a) to have exercised a jurisdiction not vested in it by law; or

b) to have failed to exercise a jurisdiction so vested; or

c) to have acted in the exercise of its jurisdiction illegally or with material irregularity;

the High Court or the District Court, as the case may be, may make such order in the case as it thinks fit;

Provided that in respect of cases arising out of original suits or other proceedings of any valuation, decided by the District Court, the High Court alone shall be competent to make ah order under this Section :

Provided further that the High Court or District Court shall not under this Section vary or reverse any order including an order deciding an issue, made in the course of suit or other proceedings except where --

i) the order, if so varied or reversed would finally dispose of the suit or other proceedings; or

ii) the order, if allowed to stand, would occasion a failure of justice or cause irreparable injury to the party against whom it was made.

(Explanation) -- In this section, the expression 'any case which has been decided' includes any order deciding an issue in the course of a suit or other proceeding.'

6. It will be thus seen that the M.P. Amendment Act and the U.P. Amendment Act have similar phraseology in describing the jurisdictional facts except that in the M.P. Amendment the expression is 'District Judge' while in the U.P. Amendment the expression is the 'District Court'.

7. In Sri Vishnu Autar v. Shiv Autar, AIR 1980 SC 1575, the Court stated the question before it in the following terms : --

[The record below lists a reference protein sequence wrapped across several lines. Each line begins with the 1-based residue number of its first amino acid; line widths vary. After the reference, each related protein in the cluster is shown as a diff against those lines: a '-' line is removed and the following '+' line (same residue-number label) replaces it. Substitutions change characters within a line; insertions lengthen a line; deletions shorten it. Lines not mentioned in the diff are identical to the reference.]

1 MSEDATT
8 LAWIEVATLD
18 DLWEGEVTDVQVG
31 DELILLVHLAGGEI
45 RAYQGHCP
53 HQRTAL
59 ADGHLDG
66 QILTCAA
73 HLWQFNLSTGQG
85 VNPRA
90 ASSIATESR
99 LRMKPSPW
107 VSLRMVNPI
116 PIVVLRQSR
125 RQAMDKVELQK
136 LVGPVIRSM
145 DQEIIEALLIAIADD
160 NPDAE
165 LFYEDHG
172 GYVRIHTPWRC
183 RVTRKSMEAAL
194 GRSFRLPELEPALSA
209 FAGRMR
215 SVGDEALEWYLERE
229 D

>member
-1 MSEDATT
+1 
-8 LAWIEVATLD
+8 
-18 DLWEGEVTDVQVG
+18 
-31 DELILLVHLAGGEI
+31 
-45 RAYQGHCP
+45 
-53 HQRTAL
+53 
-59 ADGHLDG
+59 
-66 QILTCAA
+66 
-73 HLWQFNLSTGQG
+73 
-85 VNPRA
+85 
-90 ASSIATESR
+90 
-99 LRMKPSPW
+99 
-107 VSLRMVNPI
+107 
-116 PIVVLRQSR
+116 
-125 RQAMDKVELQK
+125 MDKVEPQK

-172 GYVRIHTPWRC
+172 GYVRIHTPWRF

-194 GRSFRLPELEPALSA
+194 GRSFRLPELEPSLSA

'......We are concerned with the ambit andimpact of Section 3 of the Code of Civil Procedure (Uttar Pradesh Amendment) Act, 1978 (for short, the Act) which forbids a revision under Section 115 of the Civil Procedure Code (acronymically, the C.P.C.) to the High Court from a judgment or order in appeal by the District Court where the suit out of which the case arises is not one of the value of Rs. 20,000/-and above.'

8. The Supreme Court stated at paragraph 6 as follows : --

'6. The High Court, in the last Full Bench decision traced the story of the race between the legislature and judicial interpretation and summed up the result rightly thus: Jupiter Chit Fund (Pvt.) Ltd. v. Dwarka Diesh, AIR 1979 All 218 at p. 225.'

The High Court was confined to cases arising out of original suits or other proceedings ofthe value of Rs. 20,000/- or above, including such suits or other proceedings, instituted before 1st August 1978. The jurisdiction of the District Court was in respect of any other case including a case arising out of an appeal suit or other proceeding instituted before such date. The legislature has continued to use the phrase 'Case arising out of original suits'. The interpretation placed upon this phrase by the Full Bench in Har Prasad Singh's case, AIR 1973 All 390 will apply. The revisional jurisdiction would hence not extend to cases arising out of the disposal of appeal or revisions by the District Court. The proviso is also in the same terms as the proviso added in 1973 namely, it uses the phrase 'cases arising out of original suits or other proceedings'. As already seen, it will not cover cases arising out of disposal of appeals or revisions.